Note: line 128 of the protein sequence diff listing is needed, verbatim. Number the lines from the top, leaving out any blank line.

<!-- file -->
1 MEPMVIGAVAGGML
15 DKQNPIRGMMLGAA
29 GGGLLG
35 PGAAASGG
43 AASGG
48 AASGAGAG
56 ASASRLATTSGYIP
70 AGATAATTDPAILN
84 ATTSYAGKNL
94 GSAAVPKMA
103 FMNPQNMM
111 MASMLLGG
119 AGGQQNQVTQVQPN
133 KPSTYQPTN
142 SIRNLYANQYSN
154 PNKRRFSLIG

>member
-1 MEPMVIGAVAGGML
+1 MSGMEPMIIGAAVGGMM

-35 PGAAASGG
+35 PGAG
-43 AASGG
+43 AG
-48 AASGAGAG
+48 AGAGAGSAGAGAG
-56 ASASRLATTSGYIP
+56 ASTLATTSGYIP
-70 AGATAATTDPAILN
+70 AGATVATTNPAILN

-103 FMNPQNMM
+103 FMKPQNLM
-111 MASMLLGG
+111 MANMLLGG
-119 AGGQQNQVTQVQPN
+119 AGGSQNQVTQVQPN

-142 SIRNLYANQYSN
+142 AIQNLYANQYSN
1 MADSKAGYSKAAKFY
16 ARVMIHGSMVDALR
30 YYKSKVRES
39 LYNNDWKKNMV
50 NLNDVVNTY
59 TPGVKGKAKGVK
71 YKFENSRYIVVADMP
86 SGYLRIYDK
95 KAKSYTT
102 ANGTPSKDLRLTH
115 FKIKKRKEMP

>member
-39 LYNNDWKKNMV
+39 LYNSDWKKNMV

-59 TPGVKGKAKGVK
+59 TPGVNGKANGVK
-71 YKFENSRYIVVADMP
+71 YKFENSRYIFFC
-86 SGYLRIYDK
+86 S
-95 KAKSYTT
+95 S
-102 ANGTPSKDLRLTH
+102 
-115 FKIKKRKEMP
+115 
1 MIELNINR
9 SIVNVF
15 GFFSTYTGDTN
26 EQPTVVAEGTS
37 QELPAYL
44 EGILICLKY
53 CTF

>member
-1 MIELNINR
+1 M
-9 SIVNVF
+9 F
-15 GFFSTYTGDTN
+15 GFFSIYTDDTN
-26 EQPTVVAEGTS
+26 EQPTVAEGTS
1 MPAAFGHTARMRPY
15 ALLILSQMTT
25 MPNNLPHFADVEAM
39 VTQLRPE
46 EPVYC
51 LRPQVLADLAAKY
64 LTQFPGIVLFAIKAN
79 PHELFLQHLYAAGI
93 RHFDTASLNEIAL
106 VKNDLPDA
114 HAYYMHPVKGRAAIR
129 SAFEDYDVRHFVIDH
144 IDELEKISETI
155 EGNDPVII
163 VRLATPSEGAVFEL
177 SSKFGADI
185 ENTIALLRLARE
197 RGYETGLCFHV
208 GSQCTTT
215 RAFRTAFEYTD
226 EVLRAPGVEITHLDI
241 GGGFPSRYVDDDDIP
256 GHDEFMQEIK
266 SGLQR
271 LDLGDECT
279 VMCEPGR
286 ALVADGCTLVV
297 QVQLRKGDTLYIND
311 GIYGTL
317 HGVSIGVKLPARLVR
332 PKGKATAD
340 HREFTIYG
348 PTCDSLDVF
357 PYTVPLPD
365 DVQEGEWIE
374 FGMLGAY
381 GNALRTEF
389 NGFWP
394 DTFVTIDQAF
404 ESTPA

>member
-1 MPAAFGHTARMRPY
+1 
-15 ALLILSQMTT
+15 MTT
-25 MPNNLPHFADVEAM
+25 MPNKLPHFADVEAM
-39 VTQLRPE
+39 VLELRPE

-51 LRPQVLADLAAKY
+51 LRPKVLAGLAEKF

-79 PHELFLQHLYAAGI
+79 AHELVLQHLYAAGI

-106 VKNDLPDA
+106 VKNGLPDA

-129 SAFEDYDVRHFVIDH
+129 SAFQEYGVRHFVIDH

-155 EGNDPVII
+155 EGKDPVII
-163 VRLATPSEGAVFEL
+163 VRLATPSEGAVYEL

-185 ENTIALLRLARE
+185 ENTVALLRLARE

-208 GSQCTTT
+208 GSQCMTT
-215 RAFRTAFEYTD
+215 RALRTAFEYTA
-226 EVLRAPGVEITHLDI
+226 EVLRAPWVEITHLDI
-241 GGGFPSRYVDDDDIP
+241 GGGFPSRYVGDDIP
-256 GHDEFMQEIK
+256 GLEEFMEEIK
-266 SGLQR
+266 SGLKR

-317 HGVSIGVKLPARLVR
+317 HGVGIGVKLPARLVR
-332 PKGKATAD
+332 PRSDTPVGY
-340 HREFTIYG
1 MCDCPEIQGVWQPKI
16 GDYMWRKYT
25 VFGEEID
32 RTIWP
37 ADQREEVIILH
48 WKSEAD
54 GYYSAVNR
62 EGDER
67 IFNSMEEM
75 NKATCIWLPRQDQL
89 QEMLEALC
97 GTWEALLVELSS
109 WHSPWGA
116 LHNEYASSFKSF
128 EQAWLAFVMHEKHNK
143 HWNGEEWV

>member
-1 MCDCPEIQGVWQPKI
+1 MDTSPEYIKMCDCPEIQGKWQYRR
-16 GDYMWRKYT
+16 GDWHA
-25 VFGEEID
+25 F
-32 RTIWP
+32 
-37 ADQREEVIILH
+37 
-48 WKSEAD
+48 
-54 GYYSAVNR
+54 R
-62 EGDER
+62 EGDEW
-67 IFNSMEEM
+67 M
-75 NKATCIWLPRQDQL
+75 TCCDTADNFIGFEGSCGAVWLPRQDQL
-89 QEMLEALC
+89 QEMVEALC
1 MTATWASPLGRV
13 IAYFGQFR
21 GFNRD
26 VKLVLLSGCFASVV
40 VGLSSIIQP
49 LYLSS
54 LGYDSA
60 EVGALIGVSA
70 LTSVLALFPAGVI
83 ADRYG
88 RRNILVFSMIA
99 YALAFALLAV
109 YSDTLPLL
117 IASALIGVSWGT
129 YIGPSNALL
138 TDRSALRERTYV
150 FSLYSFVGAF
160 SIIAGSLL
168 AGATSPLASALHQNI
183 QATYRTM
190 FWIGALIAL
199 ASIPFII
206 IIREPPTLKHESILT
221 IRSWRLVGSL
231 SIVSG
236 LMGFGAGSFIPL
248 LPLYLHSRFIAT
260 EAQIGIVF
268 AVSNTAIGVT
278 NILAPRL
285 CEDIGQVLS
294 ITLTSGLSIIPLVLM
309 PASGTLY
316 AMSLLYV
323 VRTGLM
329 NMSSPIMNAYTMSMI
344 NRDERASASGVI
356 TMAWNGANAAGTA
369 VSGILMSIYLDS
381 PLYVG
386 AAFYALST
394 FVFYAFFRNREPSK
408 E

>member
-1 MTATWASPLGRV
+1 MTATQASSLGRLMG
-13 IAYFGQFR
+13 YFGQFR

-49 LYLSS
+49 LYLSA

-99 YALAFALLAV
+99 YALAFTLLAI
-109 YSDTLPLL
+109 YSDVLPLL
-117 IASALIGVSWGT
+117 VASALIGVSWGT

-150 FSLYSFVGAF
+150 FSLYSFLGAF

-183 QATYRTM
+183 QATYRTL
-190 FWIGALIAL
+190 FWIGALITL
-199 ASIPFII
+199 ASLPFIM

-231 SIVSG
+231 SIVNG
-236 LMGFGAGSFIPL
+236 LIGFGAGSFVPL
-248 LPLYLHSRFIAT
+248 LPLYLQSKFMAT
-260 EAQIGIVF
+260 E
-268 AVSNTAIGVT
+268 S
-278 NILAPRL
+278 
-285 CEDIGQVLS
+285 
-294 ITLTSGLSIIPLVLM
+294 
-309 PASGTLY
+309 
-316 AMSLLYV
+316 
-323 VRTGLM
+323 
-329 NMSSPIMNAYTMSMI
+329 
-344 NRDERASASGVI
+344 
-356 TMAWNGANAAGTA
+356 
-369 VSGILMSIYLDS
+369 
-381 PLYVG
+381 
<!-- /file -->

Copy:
+39 VLELRPE